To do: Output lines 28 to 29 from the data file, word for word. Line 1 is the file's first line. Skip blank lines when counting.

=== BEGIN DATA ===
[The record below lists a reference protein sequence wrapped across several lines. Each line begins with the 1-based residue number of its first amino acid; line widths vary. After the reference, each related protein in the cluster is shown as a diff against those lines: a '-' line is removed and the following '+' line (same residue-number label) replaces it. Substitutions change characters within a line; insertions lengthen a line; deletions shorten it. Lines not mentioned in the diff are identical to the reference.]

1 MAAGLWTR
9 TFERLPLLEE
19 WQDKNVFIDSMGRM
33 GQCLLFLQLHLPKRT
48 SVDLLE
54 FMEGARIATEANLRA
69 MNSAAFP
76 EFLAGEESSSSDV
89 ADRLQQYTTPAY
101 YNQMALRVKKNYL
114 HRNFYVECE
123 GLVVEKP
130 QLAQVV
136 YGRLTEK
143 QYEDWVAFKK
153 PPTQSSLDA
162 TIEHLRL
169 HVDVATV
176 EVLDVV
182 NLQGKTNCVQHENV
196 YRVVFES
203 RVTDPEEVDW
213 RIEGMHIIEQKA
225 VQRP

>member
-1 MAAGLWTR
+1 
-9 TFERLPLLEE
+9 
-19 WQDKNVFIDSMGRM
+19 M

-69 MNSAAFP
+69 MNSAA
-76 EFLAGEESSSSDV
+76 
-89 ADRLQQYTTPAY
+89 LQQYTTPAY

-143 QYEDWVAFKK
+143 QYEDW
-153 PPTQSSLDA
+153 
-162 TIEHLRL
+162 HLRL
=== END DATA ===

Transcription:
+1 
-9 TFERLPLLEE